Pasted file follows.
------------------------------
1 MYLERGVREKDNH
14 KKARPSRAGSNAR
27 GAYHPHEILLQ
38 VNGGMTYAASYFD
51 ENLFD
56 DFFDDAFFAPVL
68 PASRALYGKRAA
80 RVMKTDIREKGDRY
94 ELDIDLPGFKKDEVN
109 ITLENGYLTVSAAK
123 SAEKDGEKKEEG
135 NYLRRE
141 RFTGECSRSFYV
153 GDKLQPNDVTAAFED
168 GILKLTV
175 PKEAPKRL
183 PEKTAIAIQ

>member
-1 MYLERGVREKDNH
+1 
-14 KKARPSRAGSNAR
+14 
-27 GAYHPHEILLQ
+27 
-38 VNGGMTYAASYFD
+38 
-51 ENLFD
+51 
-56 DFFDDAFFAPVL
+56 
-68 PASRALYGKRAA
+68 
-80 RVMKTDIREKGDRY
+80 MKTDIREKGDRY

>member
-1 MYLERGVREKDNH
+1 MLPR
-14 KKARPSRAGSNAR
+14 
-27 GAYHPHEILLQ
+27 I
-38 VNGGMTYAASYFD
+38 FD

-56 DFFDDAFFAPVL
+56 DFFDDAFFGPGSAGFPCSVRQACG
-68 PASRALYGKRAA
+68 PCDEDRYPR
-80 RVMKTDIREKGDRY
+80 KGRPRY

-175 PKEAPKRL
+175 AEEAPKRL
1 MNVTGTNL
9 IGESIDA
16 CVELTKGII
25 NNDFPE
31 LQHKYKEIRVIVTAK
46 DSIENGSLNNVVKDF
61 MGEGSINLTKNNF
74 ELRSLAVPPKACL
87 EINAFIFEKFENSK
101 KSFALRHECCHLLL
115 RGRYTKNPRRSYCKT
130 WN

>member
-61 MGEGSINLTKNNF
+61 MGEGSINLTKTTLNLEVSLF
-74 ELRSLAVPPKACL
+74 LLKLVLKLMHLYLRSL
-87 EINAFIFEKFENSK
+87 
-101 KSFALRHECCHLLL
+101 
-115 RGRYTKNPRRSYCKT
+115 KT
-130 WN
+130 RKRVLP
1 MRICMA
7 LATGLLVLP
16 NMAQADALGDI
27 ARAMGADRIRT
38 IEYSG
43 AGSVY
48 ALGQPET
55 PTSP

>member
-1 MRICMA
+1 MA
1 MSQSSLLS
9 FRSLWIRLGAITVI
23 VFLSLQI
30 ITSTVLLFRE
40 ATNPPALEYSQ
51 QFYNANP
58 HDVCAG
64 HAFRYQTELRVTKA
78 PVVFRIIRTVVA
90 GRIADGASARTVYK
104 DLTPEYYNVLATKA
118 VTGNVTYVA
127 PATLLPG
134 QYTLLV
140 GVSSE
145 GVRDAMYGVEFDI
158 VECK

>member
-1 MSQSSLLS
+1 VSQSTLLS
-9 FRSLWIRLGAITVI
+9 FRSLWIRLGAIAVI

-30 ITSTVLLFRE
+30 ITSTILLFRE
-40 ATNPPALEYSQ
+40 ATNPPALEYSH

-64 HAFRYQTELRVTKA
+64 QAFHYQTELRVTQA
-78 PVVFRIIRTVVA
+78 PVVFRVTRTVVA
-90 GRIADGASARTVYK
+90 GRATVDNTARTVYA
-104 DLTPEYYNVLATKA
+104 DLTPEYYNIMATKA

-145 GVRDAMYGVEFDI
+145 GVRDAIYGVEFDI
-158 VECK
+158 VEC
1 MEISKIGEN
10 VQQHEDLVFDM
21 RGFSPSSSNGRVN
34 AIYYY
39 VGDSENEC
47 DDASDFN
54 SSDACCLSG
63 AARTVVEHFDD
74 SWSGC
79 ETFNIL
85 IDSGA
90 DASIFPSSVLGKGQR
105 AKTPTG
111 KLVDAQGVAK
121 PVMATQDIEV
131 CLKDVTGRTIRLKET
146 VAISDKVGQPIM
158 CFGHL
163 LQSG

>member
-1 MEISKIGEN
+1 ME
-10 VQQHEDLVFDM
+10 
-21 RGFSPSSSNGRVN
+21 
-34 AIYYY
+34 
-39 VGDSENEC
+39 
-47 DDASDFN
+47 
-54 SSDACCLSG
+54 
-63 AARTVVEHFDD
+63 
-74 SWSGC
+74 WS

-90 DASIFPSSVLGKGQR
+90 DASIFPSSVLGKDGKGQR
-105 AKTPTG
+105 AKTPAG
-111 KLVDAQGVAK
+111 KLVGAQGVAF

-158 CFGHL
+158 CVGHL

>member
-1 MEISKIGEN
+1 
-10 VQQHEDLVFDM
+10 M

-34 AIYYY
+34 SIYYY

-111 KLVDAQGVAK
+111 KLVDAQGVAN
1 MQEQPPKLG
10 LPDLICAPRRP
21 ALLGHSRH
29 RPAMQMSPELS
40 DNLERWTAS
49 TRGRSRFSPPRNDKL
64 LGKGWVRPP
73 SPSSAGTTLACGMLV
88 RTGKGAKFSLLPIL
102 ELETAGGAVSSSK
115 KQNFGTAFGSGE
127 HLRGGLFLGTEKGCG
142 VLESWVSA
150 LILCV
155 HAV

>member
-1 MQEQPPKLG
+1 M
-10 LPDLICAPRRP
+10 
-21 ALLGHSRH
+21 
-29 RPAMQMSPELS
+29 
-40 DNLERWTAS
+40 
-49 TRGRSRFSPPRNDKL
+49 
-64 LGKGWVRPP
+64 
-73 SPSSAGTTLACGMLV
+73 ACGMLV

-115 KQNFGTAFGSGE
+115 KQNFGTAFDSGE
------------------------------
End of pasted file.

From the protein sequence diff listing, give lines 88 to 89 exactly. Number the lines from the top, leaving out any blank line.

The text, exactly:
1 MSQSSLLS
9 FRSLWIRLGAITVI